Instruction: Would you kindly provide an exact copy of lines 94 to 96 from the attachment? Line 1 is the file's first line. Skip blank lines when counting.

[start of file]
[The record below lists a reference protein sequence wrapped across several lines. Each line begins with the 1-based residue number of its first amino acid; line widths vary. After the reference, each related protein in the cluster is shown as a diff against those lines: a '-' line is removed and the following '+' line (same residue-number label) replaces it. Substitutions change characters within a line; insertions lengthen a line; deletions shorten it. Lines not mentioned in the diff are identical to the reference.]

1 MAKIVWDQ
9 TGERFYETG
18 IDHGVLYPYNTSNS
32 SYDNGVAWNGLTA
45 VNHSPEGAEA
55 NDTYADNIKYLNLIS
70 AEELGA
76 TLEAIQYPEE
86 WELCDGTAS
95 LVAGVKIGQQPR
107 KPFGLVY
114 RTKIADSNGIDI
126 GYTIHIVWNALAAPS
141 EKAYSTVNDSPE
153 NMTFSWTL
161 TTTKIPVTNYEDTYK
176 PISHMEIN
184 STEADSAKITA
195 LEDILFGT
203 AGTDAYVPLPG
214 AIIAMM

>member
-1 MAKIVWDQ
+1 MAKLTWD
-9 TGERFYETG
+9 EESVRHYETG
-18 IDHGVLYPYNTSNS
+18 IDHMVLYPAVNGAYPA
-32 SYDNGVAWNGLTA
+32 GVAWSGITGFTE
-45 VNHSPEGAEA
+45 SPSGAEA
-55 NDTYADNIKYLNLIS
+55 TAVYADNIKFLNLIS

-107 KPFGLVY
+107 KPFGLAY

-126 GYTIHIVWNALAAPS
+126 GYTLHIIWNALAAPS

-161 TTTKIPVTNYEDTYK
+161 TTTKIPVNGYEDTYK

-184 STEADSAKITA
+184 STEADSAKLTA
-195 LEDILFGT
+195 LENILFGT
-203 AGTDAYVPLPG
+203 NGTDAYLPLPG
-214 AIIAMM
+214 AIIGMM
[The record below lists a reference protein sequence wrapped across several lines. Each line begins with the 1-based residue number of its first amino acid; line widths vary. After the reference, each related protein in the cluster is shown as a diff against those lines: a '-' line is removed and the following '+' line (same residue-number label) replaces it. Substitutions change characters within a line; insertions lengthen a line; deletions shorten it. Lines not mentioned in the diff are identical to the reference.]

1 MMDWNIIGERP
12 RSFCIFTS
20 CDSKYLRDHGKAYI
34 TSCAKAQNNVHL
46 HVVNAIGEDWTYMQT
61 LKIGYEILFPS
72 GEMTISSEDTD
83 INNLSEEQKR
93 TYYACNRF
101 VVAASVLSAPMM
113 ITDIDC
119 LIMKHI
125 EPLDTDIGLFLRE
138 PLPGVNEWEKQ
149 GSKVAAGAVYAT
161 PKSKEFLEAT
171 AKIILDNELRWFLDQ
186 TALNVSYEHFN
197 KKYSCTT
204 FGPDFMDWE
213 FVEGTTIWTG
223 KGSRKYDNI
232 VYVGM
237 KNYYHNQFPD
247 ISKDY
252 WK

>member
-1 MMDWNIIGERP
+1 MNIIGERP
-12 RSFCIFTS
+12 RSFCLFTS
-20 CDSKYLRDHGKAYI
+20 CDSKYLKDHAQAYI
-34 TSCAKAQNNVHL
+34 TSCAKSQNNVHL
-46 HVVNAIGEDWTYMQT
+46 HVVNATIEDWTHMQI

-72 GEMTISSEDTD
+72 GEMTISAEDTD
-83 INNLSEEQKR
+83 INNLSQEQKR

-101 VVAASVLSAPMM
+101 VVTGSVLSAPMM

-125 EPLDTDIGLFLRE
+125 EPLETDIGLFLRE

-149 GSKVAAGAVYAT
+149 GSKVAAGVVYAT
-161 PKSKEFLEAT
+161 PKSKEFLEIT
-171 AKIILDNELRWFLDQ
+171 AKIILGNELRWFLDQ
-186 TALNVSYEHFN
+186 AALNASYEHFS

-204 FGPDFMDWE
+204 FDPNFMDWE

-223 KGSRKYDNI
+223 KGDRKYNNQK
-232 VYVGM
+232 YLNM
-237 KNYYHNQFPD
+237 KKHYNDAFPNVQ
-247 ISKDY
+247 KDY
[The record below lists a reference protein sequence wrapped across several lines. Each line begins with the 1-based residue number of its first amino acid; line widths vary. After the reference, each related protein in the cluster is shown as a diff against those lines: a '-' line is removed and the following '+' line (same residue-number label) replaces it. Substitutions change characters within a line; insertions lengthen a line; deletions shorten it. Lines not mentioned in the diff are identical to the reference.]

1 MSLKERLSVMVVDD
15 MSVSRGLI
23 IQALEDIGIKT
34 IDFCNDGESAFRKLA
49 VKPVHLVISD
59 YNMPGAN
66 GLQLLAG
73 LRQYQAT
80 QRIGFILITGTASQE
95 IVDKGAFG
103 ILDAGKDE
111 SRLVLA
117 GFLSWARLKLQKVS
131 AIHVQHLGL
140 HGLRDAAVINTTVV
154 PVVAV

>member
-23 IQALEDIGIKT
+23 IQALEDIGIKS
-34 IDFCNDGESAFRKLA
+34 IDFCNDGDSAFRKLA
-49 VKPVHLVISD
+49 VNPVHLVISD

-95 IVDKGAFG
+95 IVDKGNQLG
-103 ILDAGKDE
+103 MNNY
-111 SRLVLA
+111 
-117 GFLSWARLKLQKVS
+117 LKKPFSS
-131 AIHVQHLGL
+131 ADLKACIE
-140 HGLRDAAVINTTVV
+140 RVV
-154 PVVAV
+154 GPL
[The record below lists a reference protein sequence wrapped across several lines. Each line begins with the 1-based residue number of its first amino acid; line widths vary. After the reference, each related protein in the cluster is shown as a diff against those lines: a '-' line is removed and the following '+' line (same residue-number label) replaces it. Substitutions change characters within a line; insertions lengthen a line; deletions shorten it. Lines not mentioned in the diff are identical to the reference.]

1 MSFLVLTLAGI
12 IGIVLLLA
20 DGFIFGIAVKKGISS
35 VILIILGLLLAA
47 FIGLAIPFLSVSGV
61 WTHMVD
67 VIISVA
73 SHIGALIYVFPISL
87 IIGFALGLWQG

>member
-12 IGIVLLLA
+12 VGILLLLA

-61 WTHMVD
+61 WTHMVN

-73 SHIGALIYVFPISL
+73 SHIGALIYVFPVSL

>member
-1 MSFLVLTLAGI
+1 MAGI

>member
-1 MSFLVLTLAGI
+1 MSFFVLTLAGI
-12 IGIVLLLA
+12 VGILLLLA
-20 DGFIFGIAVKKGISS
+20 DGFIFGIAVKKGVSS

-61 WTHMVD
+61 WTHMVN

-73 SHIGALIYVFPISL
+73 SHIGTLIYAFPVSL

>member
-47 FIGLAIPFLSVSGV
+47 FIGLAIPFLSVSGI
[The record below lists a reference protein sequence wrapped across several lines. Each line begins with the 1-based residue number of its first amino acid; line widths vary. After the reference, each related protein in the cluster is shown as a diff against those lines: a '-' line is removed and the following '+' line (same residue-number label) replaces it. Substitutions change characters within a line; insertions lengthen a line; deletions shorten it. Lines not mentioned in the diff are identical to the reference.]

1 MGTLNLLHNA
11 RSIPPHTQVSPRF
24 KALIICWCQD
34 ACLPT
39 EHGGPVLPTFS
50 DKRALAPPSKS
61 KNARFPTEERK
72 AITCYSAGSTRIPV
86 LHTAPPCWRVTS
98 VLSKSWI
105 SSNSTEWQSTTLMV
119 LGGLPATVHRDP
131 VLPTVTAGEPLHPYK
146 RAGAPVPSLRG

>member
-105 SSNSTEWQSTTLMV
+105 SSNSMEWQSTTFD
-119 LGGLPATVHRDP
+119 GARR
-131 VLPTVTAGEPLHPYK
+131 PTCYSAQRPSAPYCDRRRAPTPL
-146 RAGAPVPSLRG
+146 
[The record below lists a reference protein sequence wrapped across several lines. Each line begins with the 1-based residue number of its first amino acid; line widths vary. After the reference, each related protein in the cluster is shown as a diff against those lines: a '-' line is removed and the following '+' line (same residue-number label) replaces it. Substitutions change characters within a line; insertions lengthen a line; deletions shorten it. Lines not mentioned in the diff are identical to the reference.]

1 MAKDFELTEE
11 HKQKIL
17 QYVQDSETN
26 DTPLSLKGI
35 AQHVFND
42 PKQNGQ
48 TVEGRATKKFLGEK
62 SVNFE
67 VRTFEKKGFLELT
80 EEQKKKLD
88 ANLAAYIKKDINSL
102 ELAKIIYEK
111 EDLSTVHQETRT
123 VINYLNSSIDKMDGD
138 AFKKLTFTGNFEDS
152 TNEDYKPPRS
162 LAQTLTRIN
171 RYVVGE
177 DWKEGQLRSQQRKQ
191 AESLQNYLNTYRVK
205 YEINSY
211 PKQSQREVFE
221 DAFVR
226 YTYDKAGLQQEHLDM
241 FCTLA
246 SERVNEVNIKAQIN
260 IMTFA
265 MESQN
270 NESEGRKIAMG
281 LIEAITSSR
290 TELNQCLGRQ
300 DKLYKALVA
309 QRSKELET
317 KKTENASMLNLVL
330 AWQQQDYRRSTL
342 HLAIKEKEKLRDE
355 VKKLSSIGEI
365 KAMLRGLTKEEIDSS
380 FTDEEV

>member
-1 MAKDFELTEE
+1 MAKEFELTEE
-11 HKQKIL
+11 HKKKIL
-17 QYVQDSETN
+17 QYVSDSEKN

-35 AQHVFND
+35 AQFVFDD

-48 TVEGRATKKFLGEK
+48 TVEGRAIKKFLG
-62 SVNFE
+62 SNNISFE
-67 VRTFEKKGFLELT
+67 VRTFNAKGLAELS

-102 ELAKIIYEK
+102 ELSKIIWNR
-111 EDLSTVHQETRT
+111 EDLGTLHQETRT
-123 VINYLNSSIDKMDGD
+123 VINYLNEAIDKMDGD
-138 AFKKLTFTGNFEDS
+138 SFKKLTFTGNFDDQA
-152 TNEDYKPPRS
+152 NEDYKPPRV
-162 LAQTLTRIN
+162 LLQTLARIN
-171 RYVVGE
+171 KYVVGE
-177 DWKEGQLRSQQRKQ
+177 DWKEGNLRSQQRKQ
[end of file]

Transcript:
-125 EPLDTDIGLFLRE
+125 EPLETDIGLFLRE

-149 GSKVAAGAVYAT